The NHL is investigating a homophobic slur picked up by microphones during a game at Toronto against the Tampa Bay Lightning on Monday night after videos posted online indicated that it might have originated with a Maple Leafs player.
“The NHL is aware of reports that a homophobic slur was used during the Maple Leafs-Lightning game. The league is investigating the incident and will have no further comment until this investigation is completed,” said the league. The investigation, and any discipline in the matter, will be handled by the NHL’s department of hockey operations.
In the second period of their 6-2 loss to the Lightning, Leafs defenseman Morgan Rielly chased Lightning forward Yanni Gourde into the Toronto zone during a Tampa Bay penalty kill. Referee Brad Meier skated back with them. On the audio carried by Sportsnet in Canada, there’s a clear gay slur shouted by someone near ice level. The NHL is in the process of finding out who uttered it.
The Leafs issued their own statement after the investigation was announced, from general manager Kyle Dubas: “The club is aware of the reports surrounding a homophobic slur used during the Maple Leafs versus Lightning game on Monday night. The issue of homophobia is one the Toronto Maple Leaf Hockey Club strongly condemns and takes very seriously. We are in communication with the NHL and are cooperating fully with their office.”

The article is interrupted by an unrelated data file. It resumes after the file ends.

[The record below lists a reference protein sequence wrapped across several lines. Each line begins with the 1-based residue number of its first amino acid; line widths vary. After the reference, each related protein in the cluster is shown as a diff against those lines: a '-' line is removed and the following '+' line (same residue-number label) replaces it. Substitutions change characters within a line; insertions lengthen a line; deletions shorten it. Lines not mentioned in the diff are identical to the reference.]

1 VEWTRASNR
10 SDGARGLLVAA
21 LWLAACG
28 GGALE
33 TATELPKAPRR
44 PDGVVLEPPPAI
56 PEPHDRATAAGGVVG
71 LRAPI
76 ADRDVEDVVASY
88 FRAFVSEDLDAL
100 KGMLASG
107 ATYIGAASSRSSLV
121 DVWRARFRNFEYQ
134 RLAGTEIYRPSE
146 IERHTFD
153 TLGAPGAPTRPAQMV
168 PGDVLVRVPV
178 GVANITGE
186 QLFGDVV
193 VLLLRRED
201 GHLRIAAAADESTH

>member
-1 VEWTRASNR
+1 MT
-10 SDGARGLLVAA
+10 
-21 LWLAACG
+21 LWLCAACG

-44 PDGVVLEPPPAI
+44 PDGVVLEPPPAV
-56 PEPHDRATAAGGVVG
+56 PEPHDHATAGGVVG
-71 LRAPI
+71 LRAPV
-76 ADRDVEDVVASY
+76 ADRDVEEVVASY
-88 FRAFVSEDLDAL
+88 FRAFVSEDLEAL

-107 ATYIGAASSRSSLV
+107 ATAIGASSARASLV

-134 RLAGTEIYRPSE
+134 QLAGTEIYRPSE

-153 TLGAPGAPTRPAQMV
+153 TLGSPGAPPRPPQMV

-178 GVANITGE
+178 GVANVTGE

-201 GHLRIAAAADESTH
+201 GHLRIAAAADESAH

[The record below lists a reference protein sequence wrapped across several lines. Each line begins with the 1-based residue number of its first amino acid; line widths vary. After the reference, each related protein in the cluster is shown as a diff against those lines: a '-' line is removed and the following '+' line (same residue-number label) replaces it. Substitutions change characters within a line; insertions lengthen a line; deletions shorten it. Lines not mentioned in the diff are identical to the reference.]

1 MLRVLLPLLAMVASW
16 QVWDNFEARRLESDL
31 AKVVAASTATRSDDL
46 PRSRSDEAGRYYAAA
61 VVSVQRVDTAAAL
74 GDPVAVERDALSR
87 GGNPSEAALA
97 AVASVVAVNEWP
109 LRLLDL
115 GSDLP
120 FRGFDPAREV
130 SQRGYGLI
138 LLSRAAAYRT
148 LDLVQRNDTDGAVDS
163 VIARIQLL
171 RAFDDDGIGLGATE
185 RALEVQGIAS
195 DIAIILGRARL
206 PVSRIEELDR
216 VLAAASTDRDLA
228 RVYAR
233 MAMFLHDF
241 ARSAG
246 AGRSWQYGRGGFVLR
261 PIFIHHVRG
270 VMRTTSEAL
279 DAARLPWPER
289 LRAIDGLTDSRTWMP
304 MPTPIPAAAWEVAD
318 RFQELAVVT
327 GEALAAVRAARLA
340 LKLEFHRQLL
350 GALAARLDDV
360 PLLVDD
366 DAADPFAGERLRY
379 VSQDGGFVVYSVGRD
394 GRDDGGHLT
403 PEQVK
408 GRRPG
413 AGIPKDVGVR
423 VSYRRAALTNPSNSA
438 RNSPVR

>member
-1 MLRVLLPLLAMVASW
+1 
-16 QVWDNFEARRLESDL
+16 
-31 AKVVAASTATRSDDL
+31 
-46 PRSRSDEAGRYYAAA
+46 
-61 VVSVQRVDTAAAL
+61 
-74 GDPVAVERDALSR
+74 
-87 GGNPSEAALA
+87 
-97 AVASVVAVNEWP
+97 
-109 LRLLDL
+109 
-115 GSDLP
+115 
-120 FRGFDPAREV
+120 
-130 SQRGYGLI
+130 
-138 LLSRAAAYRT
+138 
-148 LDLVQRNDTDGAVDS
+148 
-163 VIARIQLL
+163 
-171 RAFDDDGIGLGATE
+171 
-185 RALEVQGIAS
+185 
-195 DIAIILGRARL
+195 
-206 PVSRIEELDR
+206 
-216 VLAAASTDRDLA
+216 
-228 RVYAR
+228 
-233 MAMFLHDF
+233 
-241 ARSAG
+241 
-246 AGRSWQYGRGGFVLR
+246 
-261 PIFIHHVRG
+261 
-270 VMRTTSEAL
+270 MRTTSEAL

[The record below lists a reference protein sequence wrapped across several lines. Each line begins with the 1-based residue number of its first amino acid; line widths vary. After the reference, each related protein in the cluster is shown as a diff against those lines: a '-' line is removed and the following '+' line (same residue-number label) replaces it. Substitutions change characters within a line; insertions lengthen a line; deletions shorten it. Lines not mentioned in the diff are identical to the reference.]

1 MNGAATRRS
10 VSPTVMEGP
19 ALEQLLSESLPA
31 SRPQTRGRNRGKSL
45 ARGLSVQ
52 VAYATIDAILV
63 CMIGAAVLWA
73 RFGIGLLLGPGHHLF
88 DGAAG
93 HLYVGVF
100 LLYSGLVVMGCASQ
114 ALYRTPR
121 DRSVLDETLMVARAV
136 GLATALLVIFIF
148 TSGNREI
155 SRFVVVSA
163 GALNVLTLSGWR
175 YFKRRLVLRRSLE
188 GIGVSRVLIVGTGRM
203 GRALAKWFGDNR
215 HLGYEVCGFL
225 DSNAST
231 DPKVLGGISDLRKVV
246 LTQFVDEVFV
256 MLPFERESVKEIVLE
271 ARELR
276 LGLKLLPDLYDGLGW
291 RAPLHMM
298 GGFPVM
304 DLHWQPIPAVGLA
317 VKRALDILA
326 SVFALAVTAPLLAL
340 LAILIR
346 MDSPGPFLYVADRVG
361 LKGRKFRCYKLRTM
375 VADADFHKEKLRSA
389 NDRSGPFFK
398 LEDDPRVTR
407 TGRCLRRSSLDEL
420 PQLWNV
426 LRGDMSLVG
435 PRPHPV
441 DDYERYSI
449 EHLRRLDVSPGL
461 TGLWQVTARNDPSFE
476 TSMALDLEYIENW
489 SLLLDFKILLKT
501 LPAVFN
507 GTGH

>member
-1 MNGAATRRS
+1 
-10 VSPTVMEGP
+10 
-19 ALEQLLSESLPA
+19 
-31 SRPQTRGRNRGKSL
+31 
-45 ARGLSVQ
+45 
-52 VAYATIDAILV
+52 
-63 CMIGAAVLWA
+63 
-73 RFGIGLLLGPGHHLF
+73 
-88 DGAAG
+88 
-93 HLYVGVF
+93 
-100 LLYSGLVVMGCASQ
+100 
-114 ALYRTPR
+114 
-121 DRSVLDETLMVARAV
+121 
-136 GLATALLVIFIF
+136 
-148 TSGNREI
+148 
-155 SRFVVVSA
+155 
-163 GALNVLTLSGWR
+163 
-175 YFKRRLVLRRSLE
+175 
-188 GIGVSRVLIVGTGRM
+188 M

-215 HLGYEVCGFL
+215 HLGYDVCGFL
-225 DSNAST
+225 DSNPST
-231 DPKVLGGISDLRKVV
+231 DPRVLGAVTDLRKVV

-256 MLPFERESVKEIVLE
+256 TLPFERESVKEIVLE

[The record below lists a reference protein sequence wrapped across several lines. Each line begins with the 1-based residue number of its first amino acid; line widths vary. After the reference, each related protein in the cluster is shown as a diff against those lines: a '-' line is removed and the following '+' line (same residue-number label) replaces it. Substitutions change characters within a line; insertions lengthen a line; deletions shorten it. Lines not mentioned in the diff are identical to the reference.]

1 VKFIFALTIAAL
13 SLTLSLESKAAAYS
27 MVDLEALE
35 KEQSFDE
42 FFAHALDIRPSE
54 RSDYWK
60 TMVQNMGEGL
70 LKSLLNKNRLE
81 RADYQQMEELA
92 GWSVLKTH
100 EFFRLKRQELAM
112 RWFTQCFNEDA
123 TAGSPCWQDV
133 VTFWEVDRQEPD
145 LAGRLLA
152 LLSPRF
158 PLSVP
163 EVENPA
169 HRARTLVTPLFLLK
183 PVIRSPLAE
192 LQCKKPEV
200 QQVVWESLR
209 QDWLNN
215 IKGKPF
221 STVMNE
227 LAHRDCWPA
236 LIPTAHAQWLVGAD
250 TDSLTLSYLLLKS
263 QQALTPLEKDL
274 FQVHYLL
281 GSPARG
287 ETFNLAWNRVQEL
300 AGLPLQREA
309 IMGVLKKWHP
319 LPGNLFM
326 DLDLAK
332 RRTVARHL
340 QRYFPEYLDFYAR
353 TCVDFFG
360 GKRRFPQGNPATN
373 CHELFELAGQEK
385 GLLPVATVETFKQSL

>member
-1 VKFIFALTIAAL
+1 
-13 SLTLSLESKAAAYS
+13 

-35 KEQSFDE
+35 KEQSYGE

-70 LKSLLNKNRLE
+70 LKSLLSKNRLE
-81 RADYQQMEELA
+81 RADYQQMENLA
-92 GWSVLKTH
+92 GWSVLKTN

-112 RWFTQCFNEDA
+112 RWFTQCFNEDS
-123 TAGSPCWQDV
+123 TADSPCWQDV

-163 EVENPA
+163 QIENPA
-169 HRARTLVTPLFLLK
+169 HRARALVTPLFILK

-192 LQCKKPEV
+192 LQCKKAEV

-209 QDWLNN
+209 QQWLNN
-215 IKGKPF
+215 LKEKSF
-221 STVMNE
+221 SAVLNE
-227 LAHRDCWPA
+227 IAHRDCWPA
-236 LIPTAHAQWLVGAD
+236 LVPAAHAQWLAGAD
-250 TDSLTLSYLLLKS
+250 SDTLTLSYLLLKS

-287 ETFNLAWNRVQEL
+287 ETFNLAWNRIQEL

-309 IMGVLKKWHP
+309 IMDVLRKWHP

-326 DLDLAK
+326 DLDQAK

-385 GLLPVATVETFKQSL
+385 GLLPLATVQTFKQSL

The Maple Leafs have been one of the most vocal supporters of the You Can Play organization, which partnered with the team on Feb. 25 for night that spotlighted LGBTQ hockey community. A public service announcement featuring Toronto Maple Leafs players was be shown in-arena during the game. “The Toronto Maple Leafs are very much a part of You Can Play history,” said Ryan Pettengill, You Can Play Executive Director.
The league has punished players before for uttering gay slurs during games. Andrew Shaw, then with the Chicago Blackhawks, was suspended for one playoff game in 2017 after using a gay slur while seated in the penalty box. But later that postseason, the NHL came under fire for only handing Anaheim Ducks center Ryan Getzlaf a $10,000 fine for what many felt was a gay slur he used in the Western Conference Final.